The Pivot Spokane storytellers are back, live and online

FROM LEFT: Pivot Spokane treasurer Karyn Woodard, president Eric Woodard, board members Morgan Marum and Mark Robbins outside the Washington Cracker Co. Building. - YOUNG KWAK PHOTO
Young Kwak photo
FROM LEFT: Pivot Spokane treasurer Karyn Woodard, president Eric Woodard, board members Morgan Marum and Mark Robbins outside the Washington Cracker Co. Building.

One of the most magical aspects about spoken word stories and poetry is the connection you make with a singular group of people. After COVID-19 threw live performances for a loop, Pivot Spokane is back and ready to share more than ever.

In normal times, Pivot features local storytellers who take the stage in front of a big audience to deliver a memorized tale centered on a particular theme. At the beginning of the pandemic, though, as live events were canceled for the better part of a year, the organization adapted to give back to the community of artists that has given them so much, while keeping the storytelling spirit alive online.

Pivot accepted two rounds of online video submissions of people performing their stories, with first, second and third places winning $50 to $150. According to Morgan Marum, Pivot board member and head of digital marketing, the organization wanted to give back because so many people have generously given to Pivot in the past.

Now, though, Pivot is ready to get back into the swing of things with its first public virtual event March 11, with five storytellers performing live on stage the way they would have pre-pandemic, with the stories streamed to an audience at home.

"This last year has given us all more stories to tell, and that pent-up energy is just aching to be released," says Eric Woodard, president of Pivot. "We ran two successful video contests during that time, but in all honesty, it's just not the same as gathering together with the community and hearing the stories in the same space at the same time. We miss those inspiring and cathartic moments. I hope this livestream will scratch that itch just a little bit."

While the public might miss out on the in-room experience, the Pivot team plans to get performers into its familiar performance space. Pivot will be broadcast from the Washington Cracker Building to capture some of that original Pivot magic, Marum says. Between the storytellers, board members and technical staff, she figures there will be about 20 people in a space with a capacity for 300.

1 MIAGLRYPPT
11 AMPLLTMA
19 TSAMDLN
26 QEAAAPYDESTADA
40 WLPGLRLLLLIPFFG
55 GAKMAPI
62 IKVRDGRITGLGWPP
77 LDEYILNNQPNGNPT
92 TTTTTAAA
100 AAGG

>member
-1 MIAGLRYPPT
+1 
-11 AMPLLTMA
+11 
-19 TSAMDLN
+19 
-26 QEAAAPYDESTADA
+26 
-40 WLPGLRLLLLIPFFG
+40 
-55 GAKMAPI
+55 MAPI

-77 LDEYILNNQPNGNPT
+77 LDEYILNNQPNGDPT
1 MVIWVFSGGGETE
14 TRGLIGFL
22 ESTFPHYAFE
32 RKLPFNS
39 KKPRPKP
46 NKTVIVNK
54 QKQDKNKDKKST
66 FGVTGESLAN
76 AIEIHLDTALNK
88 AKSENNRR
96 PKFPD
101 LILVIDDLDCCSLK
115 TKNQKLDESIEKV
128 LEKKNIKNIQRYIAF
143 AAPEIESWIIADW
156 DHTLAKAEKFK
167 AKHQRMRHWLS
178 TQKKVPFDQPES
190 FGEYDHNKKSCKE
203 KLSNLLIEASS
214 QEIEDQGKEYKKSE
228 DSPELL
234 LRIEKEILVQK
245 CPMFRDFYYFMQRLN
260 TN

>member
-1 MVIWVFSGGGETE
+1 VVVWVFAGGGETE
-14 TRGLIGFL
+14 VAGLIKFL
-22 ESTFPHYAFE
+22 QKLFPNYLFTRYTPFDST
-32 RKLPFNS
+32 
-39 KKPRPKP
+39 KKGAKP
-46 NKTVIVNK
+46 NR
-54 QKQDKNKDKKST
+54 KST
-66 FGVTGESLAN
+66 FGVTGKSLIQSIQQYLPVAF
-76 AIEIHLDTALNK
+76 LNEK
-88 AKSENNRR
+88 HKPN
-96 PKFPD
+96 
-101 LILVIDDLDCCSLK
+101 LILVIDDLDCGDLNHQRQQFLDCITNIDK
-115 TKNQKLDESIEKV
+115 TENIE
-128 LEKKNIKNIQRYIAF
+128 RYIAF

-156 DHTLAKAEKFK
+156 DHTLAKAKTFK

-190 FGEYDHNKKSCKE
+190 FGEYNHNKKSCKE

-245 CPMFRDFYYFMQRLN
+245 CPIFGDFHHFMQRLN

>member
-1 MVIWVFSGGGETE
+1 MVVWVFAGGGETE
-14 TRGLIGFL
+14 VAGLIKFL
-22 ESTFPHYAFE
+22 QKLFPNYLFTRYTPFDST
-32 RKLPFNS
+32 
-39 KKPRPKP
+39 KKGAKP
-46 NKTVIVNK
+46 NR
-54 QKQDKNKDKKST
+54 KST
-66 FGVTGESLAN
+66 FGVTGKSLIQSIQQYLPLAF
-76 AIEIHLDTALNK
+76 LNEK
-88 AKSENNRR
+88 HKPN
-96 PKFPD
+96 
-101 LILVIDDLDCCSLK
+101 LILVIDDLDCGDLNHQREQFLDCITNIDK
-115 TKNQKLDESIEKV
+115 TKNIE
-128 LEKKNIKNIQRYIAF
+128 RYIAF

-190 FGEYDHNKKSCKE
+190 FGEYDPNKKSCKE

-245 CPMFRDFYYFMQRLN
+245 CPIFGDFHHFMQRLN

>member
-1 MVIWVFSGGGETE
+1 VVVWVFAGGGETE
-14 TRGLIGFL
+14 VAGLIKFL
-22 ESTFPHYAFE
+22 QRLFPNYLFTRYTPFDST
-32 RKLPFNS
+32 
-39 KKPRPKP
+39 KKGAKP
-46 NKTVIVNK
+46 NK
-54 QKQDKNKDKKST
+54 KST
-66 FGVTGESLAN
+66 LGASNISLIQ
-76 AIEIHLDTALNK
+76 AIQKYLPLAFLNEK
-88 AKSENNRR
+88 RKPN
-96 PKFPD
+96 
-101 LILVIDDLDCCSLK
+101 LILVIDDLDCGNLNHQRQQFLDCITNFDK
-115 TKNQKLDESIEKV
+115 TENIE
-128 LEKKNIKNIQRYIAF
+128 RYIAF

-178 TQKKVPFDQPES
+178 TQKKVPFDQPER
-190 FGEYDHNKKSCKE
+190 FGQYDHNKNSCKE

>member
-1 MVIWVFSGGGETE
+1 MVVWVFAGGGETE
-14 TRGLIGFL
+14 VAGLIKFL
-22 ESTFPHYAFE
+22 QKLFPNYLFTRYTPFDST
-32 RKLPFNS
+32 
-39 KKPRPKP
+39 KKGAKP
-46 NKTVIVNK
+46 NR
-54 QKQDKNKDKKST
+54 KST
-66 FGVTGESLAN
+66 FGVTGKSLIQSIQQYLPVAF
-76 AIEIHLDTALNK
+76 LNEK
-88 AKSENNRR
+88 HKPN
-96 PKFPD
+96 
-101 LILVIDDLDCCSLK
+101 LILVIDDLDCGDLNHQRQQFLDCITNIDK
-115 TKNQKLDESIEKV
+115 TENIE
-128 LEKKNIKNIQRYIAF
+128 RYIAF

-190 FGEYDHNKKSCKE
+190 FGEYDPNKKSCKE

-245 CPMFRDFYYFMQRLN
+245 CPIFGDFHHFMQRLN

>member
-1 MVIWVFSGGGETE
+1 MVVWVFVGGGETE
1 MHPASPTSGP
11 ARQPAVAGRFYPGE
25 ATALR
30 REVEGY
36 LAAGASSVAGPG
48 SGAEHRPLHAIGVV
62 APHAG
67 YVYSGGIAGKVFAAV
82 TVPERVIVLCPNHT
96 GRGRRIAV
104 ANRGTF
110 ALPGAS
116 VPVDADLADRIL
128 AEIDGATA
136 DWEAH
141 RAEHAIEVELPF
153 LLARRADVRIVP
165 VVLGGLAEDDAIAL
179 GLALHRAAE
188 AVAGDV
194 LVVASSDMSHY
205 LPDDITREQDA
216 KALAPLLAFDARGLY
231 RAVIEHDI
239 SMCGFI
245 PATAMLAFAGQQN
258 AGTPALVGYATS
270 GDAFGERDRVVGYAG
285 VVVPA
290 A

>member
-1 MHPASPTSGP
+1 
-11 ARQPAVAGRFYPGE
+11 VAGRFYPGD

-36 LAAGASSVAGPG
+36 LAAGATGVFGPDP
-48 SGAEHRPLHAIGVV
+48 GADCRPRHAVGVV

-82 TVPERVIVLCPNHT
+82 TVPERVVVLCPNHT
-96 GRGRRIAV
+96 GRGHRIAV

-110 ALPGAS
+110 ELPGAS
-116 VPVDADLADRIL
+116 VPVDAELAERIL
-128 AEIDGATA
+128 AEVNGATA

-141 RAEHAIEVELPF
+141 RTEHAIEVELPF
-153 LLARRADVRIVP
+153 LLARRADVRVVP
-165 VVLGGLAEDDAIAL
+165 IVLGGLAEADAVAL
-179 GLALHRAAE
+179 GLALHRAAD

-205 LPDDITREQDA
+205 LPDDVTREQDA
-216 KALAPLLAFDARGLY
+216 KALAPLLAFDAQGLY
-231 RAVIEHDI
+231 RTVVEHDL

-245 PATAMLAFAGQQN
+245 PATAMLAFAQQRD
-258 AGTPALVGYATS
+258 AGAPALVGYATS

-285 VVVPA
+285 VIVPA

Everyone will be masked and remain socially distanced, she added, although storytellers will be allowed to remove their masks when they perform their respective pieces. Storytellers will be at least 20 feet from the others in the room, on a raised stage.

Ross Carper, executive director of Feast World Kitchen in Spokane, has been writing for a long time and has always enjoyed hearing the stories shared at Pivot and national storytelling group the Moth. Being a part of Pivot has been a goal of his for a while, and with this event he will finally achieve it.

"I'm so happy this opportunity came up. I love writing and storytelling, but I'm not a big fan of writing and submitting to journals that aren't a part of my community," Carper says. "I love when storytelling, writing and creativity can be shared in a community kind of way."

The Pivot board decided on the theme of "Out of the Ashes" for the March 11 show for a very relevant reason.

"We talked to each other for an hour to figure out what kinds of stories would feed people's hunger for connection," Marum says of the board's deliberations on a theme. "People's stories about coming out of the ashes could be about resilience, but it could be about really anything."

For Carper, "Out of the Ashes" was incredibly relatable.

"It's a personal story, a kind of tumultuous dichotomy of the last year or so," Carper says of his piece. "We had a stillborn baby in March right when the whole world shut down from COVID. That was right as we were launching Feast World Kitchen, and those things combined into what the theme of the story is — launching something new with enthusiasm, that I believe in, while experiencing the worst loss and grief I've ever had."

The parallel journeys with loss and launching something that the community has really come to support is the theme of Carper's story, and the roadblocks of the pandemic aren't enough to stop him from sharing the experience at Pivot. Carper says he's worked to edit his own writing to extract mentions of the pandemic, noting "not everything is about COVID." And he's not going to let the restrictions forced on his Pivot debut get him down.

"It would be more fun to be in front of a live audience, but it's not that big of a deal," Carper says. "It's a fun and different challenge, and I'm thankful to be a part of it."

While the Pivot team continues to march on despite the challenges COVID-19 brings, its main focus of sharing stories and experiences to connect people in the community has never wavered.

"I think storytelling and stories in general are the most universal language, and people right now need to know that they're not alone," Marum says. "Pivot really strives to be that community connector that allows people to be seen and that's how change effectively happens, so we are really grateful for the opportunity to put on this event." ♦

Pivot: Out of the Ashes • Thu, March 11 at 7 pm; available online for 48 hours • $5 • Online; tickets and stream at pivot.veeps.com

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